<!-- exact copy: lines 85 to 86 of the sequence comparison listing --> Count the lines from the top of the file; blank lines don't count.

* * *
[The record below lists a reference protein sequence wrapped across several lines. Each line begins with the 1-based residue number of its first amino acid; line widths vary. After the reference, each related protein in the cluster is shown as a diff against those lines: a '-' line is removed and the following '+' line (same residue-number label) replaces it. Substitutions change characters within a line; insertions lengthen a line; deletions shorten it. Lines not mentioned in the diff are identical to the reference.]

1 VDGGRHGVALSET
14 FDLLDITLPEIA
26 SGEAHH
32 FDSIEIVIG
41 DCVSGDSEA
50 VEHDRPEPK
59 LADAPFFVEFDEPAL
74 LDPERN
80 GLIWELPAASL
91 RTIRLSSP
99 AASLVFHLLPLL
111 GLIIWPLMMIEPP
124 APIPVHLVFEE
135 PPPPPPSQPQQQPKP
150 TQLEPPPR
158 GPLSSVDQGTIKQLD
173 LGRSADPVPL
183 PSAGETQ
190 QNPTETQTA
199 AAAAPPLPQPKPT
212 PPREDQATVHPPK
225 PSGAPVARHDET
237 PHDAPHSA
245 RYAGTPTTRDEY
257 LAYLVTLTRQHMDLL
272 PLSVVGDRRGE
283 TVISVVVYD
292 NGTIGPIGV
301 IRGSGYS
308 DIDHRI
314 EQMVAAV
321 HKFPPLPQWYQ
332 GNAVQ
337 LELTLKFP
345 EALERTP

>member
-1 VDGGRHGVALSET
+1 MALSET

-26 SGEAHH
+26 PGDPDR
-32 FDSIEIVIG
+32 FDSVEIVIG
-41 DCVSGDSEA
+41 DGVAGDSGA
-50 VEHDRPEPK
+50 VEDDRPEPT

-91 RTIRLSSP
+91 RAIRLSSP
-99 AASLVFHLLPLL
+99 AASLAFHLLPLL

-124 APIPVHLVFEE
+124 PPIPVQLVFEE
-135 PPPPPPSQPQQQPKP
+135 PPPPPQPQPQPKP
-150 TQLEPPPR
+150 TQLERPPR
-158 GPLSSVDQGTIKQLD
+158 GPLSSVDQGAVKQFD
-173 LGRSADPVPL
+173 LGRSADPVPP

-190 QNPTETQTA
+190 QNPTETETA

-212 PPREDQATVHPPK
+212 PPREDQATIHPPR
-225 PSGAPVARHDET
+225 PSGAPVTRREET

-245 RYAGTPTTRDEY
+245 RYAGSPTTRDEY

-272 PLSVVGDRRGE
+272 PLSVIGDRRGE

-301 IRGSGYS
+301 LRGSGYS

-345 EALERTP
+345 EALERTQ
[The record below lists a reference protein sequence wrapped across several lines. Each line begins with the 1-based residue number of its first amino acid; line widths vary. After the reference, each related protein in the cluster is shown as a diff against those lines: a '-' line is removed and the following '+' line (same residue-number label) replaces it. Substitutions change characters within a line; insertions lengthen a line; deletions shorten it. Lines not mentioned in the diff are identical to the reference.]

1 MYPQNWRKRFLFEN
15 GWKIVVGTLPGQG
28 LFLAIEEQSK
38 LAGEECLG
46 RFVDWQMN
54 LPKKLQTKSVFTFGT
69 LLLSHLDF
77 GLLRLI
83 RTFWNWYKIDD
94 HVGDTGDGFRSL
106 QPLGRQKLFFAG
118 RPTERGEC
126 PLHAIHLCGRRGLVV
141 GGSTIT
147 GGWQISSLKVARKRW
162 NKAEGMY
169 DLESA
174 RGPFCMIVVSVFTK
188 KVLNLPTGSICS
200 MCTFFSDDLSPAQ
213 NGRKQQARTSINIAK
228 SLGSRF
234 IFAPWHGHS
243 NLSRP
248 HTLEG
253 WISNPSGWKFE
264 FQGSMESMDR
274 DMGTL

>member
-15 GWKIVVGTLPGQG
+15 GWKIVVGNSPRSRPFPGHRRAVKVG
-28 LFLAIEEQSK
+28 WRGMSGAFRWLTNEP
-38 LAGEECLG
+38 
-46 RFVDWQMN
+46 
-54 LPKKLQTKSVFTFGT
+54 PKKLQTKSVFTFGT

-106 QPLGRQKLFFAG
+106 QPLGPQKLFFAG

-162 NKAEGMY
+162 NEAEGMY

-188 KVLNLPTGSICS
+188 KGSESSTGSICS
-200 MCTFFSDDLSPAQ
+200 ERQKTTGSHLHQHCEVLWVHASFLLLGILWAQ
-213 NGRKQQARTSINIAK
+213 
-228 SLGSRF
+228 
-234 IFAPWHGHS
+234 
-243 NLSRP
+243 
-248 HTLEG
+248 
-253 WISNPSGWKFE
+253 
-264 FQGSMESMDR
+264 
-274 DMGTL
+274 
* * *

83 RTFWNWYKIDD
94 HVGDTGDGFRSL